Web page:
Myopia, or short sightedness, is caused when the eye is longer or the crystalline lens is stronger than normal. This causes light rays to be focused to a point in front of the retina, making distant objects appeared blurred whilst near objects are clearer. Placing a minus or concave lens in front of the eye pushes the focal point back onto the retina.
Eyes needing higher myopic correction are more at risk of developing serious conditions such as retinal detachment or glaucoma.
Myopia usually starts to show in children aged 6-13 years old, but can also develop in adults too.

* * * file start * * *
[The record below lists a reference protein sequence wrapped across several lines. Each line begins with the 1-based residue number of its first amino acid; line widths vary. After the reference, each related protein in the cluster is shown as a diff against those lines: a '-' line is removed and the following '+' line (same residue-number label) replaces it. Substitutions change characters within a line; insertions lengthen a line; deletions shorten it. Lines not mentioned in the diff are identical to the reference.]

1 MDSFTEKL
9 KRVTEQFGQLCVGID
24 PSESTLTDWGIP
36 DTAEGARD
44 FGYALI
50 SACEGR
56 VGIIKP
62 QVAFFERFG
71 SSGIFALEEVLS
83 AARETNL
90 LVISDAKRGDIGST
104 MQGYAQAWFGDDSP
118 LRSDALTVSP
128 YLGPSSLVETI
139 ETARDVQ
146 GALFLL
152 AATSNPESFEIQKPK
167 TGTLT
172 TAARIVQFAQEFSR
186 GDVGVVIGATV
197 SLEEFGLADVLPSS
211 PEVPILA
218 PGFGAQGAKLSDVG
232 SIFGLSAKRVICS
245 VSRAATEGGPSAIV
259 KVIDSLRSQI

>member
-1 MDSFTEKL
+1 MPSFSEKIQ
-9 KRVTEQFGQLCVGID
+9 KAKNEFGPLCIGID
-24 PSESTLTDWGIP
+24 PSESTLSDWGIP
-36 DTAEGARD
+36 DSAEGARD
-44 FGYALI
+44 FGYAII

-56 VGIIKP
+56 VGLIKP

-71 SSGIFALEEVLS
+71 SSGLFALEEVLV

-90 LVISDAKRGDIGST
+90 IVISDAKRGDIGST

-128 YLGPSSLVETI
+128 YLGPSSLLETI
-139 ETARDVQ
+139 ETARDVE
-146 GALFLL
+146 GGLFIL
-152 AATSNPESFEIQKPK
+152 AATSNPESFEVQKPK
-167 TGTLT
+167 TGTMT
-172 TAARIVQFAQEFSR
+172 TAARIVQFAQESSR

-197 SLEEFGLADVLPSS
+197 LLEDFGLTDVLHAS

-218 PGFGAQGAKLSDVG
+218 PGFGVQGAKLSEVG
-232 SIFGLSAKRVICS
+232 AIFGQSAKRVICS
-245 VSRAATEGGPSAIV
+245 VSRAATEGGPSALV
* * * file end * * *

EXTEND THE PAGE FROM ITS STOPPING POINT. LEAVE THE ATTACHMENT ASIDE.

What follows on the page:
Signs to look out for include:
- difficulty reading words from a distance, such as reading the whiteboard at school
- sitting close to the TV or computer, or holding a mobile phone or tablet close to the face
- getting headaches
- rubbing the eyes a lot
Short-sightedness often runs in families, so you may have relatives who are also short-sighted.
It can get worse until the eye has stopped growing, at around 20 years of age.
If you feel as though your vision has changed get in touch with us today to arrange an appointment.